Government endorses establishment of European Monetary Fund

Ireland among countries calling for stronger framework for sovereign debt restructuring

Minister for Finance Paschal Donohoe endorsed the idea of a European Monetary Fund alongside other “like-minded” EU member states. Photograph: Dara Mac Dónaill

Minister for Finance Paschal Donohoe endorsed the idea of a European Monetary Fund alongside other “like-minded” EU member states. Photograph: Dara Mac Dónaill

 

A European Monetary Fund (EMF) should be established to have greater responsibility for the development and monitoring of financial assistance programmes to member states, a group of countries including Ireland has said.

The grouping suggested a strengthened framework for “orderly sovereign debt restructuring” in the event of unsustainable debt levels should be explored as part of the establishment of the EMF.

The endorsement comes following a proposal from the European Commission last September which formed part of ambitious plans to overhaul the institutions of the euro area.

In a paper published by Ireland, Denmark, Estonia, Finland, Latvia, Lithuania, the Netherlands and Sweden, finance ministers set out shared views to create a stronger economic and monetary union (EMU). Aside from endorsing an EMF, the ministers said they were committed to the process of completing the banking union, and strengthening the European Stability Mechanism (ESM), an emergency funding programme.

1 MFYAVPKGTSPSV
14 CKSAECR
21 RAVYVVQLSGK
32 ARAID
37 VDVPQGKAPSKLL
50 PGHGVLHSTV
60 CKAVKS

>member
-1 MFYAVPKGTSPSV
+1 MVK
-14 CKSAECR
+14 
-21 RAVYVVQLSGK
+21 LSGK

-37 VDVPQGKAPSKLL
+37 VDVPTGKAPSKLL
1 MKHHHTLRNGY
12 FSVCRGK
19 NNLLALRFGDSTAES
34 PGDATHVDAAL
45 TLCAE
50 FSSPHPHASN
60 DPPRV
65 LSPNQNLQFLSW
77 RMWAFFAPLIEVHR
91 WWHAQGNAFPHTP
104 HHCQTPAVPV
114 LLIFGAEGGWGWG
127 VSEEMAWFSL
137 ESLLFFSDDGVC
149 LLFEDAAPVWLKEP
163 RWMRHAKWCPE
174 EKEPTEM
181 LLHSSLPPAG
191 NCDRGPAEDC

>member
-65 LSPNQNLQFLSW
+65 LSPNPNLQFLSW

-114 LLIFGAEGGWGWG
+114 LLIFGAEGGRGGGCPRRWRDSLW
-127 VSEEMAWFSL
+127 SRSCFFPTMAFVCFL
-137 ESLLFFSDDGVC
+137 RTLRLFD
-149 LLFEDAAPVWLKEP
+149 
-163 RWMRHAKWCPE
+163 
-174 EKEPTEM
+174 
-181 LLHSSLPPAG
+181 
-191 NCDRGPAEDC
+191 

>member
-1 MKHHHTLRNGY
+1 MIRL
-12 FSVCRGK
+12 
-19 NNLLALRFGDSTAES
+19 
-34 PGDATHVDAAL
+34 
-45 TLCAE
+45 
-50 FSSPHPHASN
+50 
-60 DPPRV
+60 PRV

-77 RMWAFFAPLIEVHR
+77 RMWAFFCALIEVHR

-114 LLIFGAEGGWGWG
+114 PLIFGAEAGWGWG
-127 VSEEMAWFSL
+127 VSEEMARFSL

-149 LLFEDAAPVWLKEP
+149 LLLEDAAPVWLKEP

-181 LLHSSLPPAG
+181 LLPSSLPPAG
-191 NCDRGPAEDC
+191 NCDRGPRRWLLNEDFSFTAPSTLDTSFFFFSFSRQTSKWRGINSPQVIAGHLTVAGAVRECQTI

The eight finance ministers wrote that “it is of the essence that we do our utmost to strengthen economic and financial stability and regain public trust” in the aftermath of the financial crisis and subsequent sovereign debt crisis.

“For that reason the discussion on the deepening of the EMU should find a consensus on ‘need to haves’, instead of focusing on ‘nice to haves’,” they said.

Deposit insurance

This letter follows discussions that began last December on the future of the economic and monetary union. That discussion was prompted by a note from European Council president Donald Tusk which advanced ideas including the completion of the banking union and the gradual introduction of a European deposit insurance scheme.

Minister for Finance Paschal Donohoe said publication of this initiative was an important step that set out common values with like-minded countries aiming to help build a stronger EMU.

“A stronger EMU will create the conditions within which open economies can trade for the benefit of their citizens. These values show a shared approach to fostering such a union,” Mr Donohoe said.

The group also advocated full compliance at member state level with the stability and growth pact, focus on initiatives with public support in member states and the fostering of sustainable growth.

In June, European leaders will aim to make a first set of decisions on completion of EMU.